Article Summary Report:
To further develop your breadth of understanding of this topic, you’ll be asked to choose a supplementary scholarly article to read, summarize, and report on for the class. I’ve created a list for you to choose from, organized by subject area; the article you choose may also be one that you include in your annotated bibliography, if you choose to write it on that topic. The articles are available on reserve in the library; most are also easily available as full-text through the library’s databases or another online source. Your task will be to thoroughly read and analyze the information presented in the article, to summarize it for your classmates, and to discuss how the ideas connect to those we’ve been reading together. Prepare a one-page handout for your classmates that can serve as a resource for them (be sure to make 18 copies to bring to class the day you present, or to e-mail me the handout well before class time so that I can make the copies), including bibliographical information, the summary, important quotations and whatever else you think will provide them a clear understanding of the article. You’ll also be asked to present this summary to the class. This report should be more fully developed than the short annotation you might do for the annotated bibliography.
Synthesis Essay: You will be reading a wide range of perspectives on the social construction of knowledge, and a synthesis essay will help to organize and make sense of these various perspectives. You will write an essay which brings together and integrates the various theories/perspectives, with the goal of creating a better understanding of how scholars approach the topic, particularly on a narrower question or problem within the readings. We will work in class on finding a focus for your synthesis within the sources on social construction. This essay will not require any outside research, as the goal is really to help you more fully synthesize what you’ve already read.
Ethnography: The culminating project for the seminar will be a collaborative ethnographic study of an actual writing group. By both observing and analyzing the collaboration of a real group AND by working as a real group, you will apply and test the theories you’ve read about all semester. An ethnography is an in-depth sociological analysis of some phenomenon, one that uses the observer’s experiences as well as interviews, research, theory, and analysis.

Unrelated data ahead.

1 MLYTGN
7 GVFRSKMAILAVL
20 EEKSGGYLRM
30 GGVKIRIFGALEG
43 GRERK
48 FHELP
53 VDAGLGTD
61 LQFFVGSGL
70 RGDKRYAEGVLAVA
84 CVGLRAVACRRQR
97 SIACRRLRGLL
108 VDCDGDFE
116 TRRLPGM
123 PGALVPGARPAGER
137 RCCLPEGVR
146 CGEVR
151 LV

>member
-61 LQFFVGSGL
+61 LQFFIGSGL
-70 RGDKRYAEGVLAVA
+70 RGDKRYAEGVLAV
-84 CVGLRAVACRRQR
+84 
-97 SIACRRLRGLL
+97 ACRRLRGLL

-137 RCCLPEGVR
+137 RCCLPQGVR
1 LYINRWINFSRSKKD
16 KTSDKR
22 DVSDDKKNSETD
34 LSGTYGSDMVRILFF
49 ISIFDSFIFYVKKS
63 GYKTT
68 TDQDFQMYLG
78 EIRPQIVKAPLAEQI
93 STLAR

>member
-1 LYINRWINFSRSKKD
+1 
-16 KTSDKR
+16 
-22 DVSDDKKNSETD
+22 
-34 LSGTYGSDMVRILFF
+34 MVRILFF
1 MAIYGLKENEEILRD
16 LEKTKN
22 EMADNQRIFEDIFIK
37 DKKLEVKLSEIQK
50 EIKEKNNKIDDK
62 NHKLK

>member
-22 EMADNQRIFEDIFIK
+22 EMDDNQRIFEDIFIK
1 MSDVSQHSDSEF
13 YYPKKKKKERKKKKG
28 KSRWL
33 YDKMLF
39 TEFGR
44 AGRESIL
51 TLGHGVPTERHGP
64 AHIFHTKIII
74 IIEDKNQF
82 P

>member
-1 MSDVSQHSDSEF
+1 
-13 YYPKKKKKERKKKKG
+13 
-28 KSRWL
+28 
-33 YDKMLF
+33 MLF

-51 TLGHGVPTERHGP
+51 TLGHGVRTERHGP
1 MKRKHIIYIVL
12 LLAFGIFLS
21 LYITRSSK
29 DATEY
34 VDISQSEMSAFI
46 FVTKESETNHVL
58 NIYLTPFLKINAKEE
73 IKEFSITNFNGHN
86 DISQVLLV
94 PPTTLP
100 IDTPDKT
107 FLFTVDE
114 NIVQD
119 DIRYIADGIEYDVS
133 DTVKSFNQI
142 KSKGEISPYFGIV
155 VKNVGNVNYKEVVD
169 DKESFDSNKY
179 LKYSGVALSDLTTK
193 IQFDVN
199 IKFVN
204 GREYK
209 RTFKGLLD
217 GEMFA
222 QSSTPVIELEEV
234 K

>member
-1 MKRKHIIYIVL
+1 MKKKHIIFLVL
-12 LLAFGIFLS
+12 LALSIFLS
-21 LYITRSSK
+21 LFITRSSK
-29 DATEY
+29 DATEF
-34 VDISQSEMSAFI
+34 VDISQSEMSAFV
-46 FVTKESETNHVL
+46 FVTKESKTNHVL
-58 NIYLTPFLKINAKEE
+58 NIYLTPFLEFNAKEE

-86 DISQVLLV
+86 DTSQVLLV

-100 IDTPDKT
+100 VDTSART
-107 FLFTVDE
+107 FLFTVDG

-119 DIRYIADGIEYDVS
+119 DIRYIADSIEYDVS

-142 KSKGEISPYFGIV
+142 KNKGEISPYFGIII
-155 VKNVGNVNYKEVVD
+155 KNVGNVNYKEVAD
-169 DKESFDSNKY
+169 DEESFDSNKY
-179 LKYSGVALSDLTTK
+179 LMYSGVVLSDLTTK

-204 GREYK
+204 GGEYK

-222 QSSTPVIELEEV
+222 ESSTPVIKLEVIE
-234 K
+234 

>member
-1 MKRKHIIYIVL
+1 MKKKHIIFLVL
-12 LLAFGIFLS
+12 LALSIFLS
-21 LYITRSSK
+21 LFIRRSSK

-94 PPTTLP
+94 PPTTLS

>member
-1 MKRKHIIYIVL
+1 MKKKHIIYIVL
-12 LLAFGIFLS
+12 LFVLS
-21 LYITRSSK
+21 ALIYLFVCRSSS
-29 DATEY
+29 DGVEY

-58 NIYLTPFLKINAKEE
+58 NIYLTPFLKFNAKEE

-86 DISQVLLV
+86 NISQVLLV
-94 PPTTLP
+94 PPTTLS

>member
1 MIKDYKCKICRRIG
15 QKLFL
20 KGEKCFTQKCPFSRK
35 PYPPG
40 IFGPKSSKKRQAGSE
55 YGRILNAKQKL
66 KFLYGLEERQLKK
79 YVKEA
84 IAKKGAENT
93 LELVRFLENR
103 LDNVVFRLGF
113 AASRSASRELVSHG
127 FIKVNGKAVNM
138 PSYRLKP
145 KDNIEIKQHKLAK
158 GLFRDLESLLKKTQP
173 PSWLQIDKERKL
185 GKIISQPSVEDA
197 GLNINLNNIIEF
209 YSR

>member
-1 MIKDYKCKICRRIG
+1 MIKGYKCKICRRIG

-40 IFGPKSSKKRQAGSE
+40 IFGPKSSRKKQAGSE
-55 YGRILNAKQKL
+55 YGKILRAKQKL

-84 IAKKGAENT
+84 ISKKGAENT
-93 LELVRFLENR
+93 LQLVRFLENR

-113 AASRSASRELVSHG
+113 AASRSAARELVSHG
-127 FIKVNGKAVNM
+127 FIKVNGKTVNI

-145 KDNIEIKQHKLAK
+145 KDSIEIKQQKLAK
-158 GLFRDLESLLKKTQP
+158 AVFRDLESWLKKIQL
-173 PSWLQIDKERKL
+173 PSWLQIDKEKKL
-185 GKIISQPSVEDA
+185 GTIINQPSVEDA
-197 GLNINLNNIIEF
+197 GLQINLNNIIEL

In addition to the report, your group will also write a reflective “preface” to the report, commenting on your own collaborative experience, group process, and dynamics.
Annotated Bib 150
Article Summary 150
Group Reflection 50
The total of 1000 points will be converted to a percentage and the percentage assigned a letter grade, according to the following scale:
Attendance/Late Work: Please see the above note about the seminar. I expect you to be here each time we meet or to be mature and responsible about necessary absences. I will not accept late submissions of journals or discussions questions. I will accept late papers up to 48 hours after their due date, with a 10% reduction in the final grade on the paper.
Disability Resources: Any student with a documented disability (e.g., physical, learning, psychiatric, vision, or hearing, etc.) who needs to arrange reasonable accommodations must contact the instructor and Disability Resource Services, 165 Murphy Library, at the beginning of the semester. Students who are currently using Disability Resource Services will have a copy of a contract that verifies they are qualified students with disabilities who have documentation on file in the Disability Resource Service Office.